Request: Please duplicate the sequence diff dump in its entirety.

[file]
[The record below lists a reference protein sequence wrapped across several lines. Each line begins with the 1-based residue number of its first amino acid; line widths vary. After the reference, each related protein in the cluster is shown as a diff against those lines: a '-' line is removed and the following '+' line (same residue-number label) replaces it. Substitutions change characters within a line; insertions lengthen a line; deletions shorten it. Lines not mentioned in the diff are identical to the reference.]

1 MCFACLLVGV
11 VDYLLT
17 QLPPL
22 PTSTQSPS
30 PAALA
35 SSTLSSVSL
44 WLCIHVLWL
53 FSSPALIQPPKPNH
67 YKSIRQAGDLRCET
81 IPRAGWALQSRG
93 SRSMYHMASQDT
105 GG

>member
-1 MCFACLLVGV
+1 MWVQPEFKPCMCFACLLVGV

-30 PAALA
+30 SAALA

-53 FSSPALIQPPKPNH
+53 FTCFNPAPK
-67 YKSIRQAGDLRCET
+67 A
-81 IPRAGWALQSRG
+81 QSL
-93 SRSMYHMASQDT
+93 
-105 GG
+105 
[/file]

[The record below lists a reference protein sequence wrapped across several lines. Each line begins with the 1-based residue number of its first amino acid; line widths vary. After the reference, each related protein in the cluster is shown as a diff against those lines: a '-' line is removed and the following '+' line (same residue-number label) replaces it. Substitutions change characters within a line; insertions lengthen a line; deletions shorten it. Lines not mentioned in the diff are identical to the reference.]

1 MCFACLLVGV
11 VDYLLT
17 QLPPL
22 PTSTQSPS
30 PAALA
35 SSTLSSVSL
44 WLCIHVLWL
53 FSSPALIQPPKPNH
67 YKSIRQAGDLRCET
81 IPRAGWALQSRG
93 SRSMYHMASQDT
105 GG

>member
-1 MCFACLLVGV
+1 MWVQPEFKPCMCFACLLVGV

-30 PAALA
+30 SAALA

-53 FSSPALIQPPKPNH
+53 FTCFNPAPK
-67 YKSIRQAGDLRCET
+67 A
-81 IPRAGWALQSRG
+81 QSL
-93 SRSMYHMASQDT
+93 
-105 GG
+105 